Should I spend money on a ground source heat pump (GSHP) or a solar unit?
First off, a ground source heat pump (also called geothermal), if laid out horizontally, is about 75% solar and 25% core earth heat. So, it is a “renewable” energy source. GSHP’s don’t create heat in the winter, they move heat from the ground to the house. The loops are placed 4-6 feet in the ground and at that depth the temperature is 57° year-round, much like the temperature in a cave stays constant year-round. It does the same thing in the summer, only in reverse, moving cooling from the ground into the house. The largest solar collector battery in the world is Mother Earth herself. This year (2021) is the last year for the Investment Tax credit of 22% on GSHP. So, if you were thinking about installing a GSHP, you’re going to want to take advantage of this tax credit.
In addition to the 22% tax credit, Howard Electric Cooperative and Associated Electric Cooperative have combined to offer an $850/per ton rebate on ground source heat pumps. So, for a 4-ton unit, that’s $3,400 off the price of the unit. For a typical $20,000 unit, that’s a $4,400 tax credit plus a $3,400 rebate. The payback for that investment is usually 9 years or less because the energy savings are 60%. Geothermal requires no outdoor equipment and works 24/7. It is the most energy efficient heating and cooling system available. Over 170 of Howard Electric’s members have a GSHP system. Both the Fayette School and the New Franklin School also have a GSHP system.
Currently 25 of Howard Electric’s members have solar. The average price of these solar units is $27,400. Solar panels were, just this year, given an increase in their investment tax credit to 26%. We have seen quite a variance on what these solar units will generate, some good and some not so good. We encourage you to contact our office and allow us to share some anonymous data we have collected from solar units on our system.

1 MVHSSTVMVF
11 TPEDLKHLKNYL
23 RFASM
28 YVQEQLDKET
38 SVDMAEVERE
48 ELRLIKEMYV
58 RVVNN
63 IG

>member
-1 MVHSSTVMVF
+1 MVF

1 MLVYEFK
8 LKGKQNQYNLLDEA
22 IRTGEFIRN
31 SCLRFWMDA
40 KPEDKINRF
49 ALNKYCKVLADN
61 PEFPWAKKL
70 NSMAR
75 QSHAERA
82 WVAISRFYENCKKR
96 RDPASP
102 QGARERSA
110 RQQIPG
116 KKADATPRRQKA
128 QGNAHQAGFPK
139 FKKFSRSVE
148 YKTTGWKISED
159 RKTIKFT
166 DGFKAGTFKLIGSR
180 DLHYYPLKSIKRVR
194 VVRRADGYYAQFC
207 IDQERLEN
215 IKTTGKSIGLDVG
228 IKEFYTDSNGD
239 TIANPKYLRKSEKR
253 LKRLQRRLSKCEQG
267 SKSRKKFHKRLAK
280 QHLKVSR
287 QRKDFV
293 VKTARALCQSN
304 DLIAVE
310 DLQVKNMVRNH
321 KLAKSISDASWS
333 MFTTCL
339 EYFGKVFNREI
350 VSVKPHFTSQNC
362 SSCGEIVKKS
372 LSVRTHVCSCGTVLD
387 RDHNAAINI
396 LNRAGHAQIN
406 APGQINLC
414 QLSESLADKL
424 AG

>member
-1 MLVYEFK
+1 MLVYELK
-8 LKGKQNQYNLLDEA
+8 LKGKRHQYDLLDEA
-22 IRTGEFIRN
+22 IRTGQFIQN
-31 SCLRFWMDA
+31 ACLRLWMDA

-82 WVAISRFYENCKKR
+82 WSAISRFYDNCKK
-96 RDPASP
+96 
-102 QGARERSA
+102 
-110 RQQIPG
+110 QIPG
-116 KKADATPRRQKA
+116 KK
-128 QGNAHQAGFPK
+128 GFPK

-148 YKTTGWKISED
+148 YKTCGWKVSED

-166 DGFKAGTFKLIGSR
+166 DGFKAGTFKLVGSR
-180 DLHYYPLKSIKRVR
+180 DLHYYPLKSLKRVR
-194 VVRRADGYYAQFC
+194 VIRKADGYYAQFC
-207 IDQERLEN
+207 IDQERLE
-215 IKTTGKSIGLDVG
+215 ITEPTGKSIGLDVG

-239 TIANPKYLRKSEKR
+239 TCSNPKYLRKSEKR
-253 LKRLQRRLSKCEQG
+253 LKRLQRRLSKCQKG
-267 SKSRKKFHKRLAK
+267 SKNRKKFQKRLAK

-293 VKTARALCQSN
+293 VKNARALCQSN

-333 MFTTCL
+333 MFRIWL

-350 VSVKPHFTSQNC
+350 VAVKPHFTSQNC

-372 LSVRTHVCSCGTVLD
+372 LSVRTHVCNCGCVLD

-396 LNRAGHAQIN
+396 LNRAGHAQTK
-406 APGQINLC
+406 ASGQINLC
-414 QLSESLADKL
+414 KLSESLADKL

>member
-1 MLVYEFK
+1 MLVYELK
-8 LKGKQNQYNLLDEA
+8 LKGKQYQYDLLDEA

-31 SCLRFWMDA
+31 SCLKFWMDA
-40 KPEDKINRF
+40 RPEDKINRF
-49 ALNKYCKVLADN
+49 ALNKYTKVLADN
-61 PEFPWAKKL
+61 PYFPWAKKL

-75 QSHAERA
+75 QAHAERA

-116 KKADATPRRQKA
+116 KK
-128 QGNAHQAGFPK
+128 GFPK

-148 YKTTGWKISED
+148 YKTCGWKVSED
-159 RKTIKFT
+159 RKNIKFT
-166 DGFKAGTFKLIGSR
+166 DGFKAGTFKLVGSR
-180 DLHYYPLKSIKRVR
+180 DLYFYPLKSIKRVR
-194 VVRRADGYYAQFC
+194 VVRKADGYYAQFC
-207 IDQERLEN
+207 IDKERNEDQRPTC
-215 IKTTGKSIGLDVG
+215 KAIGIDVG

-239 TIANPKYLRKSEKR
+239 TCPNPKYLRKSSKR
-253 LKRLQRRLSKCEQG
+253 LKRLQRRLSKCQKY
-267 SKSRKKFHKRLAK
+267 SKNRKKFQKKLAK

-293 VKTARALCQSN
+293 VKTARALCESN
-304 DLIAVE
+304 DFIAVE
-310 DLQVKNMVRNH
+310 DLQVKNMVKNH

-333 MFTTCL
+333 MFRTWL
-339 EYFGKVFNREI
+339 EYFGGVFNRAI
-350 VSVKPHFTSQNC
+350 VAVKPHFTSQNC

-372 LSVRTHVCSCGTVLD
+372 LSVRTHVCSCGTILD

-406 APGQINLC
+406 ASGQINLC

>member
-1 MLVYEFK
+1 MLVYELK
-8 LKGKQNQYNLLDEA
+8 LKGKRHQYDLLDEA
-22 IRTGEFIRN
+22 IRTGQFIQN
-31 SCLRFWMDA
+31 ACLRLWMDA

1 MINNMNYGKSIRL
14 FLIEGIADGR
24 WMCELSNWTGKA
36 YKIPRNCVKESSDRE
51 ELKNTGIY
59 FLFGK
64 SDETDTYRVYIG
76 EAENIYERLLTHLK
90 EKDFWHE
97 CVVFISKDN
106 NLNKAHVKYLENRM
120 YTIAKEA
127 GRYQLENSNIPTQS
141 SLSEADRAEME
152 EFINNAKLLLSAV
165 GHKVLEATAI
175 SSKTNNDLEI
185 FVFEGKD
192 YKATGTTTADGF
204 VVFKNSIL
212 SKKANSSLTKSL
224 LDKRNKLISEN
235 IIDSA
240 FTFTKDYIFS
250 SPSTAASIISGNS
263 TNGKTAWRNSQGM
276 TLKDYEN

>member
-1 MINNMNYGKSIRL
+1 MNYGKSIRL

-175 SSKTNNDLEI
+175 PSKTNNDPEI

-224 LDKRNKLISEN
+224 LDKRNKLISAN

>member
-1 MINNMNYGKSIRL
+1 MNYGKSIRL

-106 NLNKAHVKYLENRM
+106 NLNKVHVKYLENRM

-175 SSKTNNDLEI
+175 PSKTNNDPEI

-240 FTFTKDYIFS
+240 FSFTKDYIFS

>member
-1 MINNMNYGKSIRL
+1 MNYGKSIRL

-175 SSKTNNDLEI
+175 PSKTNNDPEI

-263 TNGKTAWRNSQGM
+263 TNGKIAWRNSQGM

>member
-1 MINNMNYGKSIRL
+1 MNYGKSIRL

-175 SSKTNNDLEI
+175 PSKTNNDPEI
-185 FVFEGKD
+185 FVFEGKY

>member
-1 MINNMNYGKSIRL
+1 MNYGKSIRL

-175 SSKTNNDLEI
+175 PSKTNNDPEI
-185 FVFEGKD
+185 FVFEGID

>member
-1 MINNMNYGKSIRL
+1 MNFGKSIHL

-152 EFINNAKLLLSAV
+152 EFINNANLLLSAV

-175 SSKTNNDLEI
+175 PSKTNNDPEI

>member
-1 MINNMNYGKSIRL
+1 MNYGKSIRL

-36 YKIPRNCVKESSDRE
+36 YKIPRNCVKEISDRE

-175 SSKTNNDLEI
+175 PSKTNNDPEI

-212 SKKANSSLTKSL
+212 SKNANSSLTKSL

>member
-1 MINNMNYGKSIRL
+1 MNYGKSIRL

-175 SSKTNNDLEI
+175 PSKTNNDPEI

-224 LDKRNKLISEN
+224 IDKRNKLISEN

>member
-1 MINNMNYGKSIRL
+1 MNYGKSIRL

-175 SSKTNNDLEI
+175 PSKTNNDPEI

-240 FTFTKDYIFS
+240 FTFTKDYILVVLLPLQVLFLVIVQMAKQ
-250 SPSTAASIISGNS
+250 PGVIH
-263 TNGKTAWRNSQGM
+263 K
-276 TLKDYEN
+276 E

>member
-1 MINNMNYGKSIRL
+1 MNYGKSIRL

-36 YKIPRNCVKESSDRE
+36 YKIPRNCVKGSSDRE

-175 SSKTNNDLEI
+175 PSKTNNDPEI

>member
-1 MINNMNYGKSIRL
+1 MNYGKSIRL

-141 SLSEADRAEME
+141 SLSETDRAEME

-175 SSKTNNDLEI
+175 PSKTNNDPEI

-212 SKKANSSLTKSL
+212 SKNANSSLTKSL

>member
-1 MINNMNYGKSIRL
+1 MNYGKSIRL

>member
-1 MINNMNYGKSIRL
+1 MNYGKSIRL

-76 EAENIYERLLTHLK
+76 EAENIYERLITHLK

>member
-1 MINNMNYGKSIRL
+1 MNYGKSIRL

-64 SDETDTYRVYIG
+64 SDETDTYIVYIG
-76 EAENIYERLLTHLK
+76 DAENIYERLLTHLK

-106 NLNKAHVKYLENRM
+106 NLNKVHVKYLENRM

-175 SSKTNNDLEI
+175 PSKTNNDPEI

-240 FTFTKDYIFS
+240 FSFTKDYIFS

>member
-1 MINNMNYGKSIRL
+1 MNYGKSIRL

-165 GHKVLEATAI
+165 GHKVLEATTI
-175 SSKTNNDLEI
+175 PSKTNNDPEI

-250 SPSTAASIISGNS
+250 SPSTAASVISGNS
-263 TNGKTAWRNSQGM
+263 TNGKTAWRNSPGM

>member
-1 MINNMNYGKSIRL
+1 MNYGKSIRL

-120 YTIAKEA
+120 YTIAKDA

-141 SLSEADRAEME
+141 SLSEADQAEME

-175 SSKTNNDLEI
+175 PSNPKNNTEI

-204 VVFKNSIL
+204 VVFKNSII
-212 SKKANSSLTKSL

Why doesn’t Associated and Howard Electric Cooperative offer rebates on solar units like they do on GSHP units?
In order to keep your rates as low as possible, we offer rebates on high energy efficient appliances. This includes a GSHP unit because they lower the KW demand, which in turn delays the building of the next power plant.
Associated Electric Cooperative builds enough power plants to take care of Missouri Cooperative members on both the coldest and hottest days of the year. Ground source heat pumps reduce that peak compared to electric strip heat and therefore do delay the building of the next gas fired plant, plants that cost 100’s of millions to build. Associated could add a million solar panels to their generation mix and it wouldn’t delay the building of the next gas plant because the sun doesn’t shine when Associated is peaking on the coldest day in the winter months.
Factoring in cloudy days, solar panels typically generate about 18% of the time in Missouri. Ground source heat pumps use the earths stored solar heat 100% of the time and they are completely immune to weather conditions.
There are no toxic materials in the ground source heat pump loops, whereas solar panels often contain lead and cadmium (a carcinogen). A tornado in California broke 200,000 solar modules at Solar Farm Desert Sunlight contaminating the groundwater with Cadmium. When a hurricane hit Puerto Rico last September, 40% of the islands solar panels were destroyed. Solar panels are not recommended for regular landfill disposals.
If you decide to go with solar panels and the solar salesman uses your Howard Electric bill to calculate what your savings would be, keep in mind that built in to your rates is a $32 availability charge that solar cannot offset, and there is a demand charge, which cannot be offset with solar.
So, what are the benefits of solar?
The biggest benefit is built into our net meter laws which require utilities to credit back to our members a kWh charge at retail rates, up to the amount the house uses. Some members have purchased a big enough unit to cover all the kWh’s the house needs, so for them, they simply pay the service availability charge, the demand charge and any taxes that are due. When the solar salesman is calculating his perceived savings for you, please give us a call if you want a second opinion of potential savings. Solar panels will not eliminate service charges or demand charges and far too often solar salesmen over promise on savings. Ultimately, if you want to take advantage of solar power 24/7, the most efficient and cost savings way to do that would be thru a ground source heat pump.